Sunday, Dec. 1, was World Aids Day, but HIV/AIDS is a year-round concern for a University of West Florida instructor. The road Dr. Wesley Farr took on his way to working with HIV/AIDS patients had a few turns. “I got interested in infectious disease as a way to do tropical medicine in the early 80s. That’s when I was active-duty Navy overseas. And when I visited programs that had an interest in tropical medicine they told me that there are no research funds anymore for tropical medicine. All of the research funds were going to HIV. That was in 1986, when I was looking for fellowships.”
That was also the year of the Surgeon General’s Report on AIDS. The report made it clear that HIV cannot be spread by casual contact and called for a nationwide education campaign, including early sex education in schools; increased use of condoms; and voluntary HIV testing.
“So I started seeing HIV patients. First in the Denver General clinic, and later on at the VA Hospital in Denver. I got very interested in it right in 1987 (which) was when the first HIV drug, AZT, was approved (by the Food and Drug Administration). And so we saw a remarkable response in patients who took (the drug)”. Eventually the virus built a resistance to AZT, and the treatments began to evolve. Now there is a three drug regimen that has changed the lives of people diagnosed with HIV. “And all of a sudden, the long-term outcome for HIV patients changed from a probably fatal infection to a chronic infection, (with) which they could live for 10, 20, 30, 40 (more) years. They could live relatively normal lives.”
Dr. Farr says that the face of the AIDS epidemic in the US has remained fairly constant. Injection drug users and men who have sex with men are still the two largest groups at risk for contracting HIV. Still, a little over 30% of new cases in Florida are heterosexual men and women. That number is slightly higher than the national average.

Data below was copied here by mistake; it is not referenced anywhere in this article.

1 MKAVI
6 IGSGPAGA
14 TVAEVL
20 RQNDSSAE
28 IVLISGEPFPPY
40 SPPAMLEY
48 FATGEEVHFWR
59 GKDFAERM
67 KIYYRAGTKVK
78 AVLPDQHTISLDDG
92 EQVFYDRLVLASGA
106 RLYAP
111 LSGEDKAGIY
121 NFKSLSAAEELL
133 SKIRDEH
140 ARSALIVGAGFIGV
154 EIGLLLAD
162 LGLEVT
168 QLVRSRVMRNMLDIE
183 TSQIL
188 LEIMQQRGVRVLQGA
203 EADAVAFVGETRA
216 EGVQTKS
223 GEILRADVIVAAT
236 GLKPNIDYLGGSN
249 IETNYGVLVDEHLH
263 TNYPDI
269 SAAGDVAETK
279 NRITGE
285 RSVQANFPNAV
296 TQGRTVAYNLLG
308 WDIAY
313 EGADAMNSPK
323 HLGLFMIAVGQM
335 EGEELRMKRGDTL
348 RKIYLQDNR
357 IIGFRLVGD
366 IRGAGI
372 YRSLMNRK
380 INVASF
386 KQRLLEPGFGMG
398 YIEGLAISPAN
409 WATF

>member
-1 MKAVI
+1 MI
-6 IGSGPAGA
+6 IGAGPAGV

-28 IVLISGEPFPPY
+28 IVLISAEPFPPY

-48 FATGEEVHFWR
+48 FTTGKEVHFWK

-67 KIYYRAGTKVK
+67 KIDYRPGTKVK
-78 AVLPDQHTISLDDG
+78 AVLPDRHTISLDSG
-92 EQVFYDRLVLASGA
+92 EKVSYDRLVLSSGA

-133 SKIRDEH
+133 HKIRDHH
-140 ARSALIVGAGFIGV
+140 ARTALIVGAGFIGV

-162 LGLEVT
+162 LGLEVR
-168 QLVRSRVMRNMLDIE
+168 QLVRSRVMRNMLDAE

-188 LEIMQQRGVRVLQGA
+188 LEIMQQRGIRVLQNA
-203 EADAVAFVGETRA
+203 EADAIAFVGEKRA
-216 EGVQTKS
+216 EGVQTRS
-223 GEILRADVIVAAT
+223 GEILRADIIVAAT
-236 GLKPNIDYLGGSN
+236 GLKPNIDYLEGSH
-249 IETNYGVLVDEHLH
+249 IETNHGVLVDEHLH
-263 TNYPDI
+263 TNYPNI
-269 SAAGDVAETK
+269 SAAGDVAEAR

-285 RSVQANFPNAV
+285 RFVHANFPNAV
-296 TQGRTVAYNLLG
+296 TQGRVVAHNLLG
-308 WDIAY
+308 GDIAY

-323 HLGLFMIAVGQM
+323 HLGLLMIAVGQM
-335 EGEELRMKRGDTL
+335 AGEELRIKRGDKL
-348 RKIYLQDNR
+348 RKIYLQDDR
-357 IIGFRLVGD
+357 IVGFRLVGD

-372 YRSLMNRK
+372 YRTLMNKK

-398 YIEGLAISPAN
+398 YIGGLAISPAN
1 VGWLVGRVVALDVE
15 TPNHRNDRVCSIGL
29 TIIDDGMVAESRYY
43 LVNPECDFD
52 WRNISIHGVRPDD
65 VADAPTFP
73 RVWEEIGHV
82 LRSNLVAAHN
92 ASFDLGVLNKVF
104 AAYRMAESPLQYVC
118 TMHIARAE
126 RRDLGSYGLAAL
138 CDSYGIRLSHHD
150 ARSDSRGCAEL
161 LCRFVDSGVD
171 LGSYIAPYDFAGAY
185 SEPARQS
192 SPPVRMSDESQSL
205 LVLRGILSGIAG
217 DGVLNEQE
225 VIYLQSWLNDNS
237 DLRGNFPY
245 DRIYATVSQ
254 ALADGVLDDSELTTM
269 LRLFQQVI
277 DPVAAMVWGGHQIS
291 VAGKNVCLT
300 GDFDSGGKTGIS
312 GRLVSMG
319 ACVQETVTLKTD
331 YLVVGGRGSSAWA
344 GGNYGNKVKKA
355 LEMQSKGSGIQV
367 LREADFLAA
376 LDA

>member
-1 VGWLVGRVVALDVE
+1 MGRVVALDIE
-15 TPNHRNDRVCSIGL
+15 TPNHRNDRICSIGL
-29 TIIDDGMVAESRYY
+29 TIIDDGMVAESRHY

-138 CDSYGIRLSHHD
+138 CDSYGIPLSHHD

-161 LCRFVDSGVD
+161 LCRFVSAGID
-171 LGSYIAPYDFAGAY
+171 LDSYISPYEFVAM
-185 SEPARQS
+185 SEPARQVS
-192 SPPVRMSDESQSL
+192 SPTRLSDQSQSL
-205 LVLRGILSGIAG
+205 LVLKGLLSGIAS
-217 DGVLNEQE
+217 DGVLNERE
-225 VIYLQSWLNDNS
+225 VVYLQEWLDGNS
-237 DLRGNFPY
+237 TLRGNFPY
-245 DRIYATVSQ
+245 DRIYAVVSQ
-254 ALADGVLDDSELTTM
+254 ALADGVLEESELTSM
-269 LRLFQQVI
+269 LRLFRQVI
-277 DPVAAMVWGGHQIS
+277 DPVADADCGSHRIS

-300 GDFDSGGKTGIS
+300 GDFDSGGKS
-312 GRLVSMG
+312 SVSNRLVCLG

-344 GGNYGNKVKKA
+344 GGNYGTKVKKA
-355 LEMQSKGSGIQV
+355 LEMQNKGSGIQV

Overseas, the epidemic has been devastating. “The HIV epidemic in certain countries in Africa just decimated the young-adult population. It varies from country to country, but they are making progress in HIV prevention programs and getting HIV drugs to the patients who need them.”
Each month, Dr. Farr travels to Charleston, West Virginia and does hands-on work with patients.
“Charleston Area Medical Center is also a teaching site for the West Virginia University School of Medicine. So when I was a student, I did five months of rotations there, three (months) as a third-year student and two (months) as a fourth-year student. So I know the facility fairly well and I know some of the people there, too. So it’s kind of like coming home for me. But I go up one week a month. I do the in-patient infectious disease consults. The Ryan White Clinic that serves HIV patients is a separate clinic.”
Farr says the opioid epidemic has led to an increase in injection drug use which, in turn, has led to an increase in HIV infections in the region. And despite the advances in medications, he still sees one or two patients with full blown AIDS most months.
As for the future of treating patiens with HIV?
“I am not optimistic about a medical cure for HIV infection, and I am not optimistic about a vaccine. HIV has been defying the medical researchers for over 30 years now. I don’t see that changing anytime soon. The problem with the vaccine is there’s a lot of antigenic diversity with HIV. It rapidly changes. So it’s difficult to get a vaccine that’s going to be effective against all HIV viruses.”
However, medical research has fooled him before.
“I was very pessimistic about getting a medical cure for Hepatitis C, but by combining two or three drugs with two different mechanisms of action, which is what we did with HIV, they (now) have very effective cures for Hepatitis C. So, even though I’m pessimistic, I don’t see anything coming soon, the medical researchers have defied logic in the past so I’m sure they’ll do it sometime in the future.”
There are currently one point one million people living with HIV in the US. 15% of them don’t know it. If you think you or someone you know may be at risk, Oasis Florida offers free, confidential testing with no appointment needed at their Pensacola and Fort Walton Beach locations, as well as in their mobile test van. Learn more at Oasisflorida.org.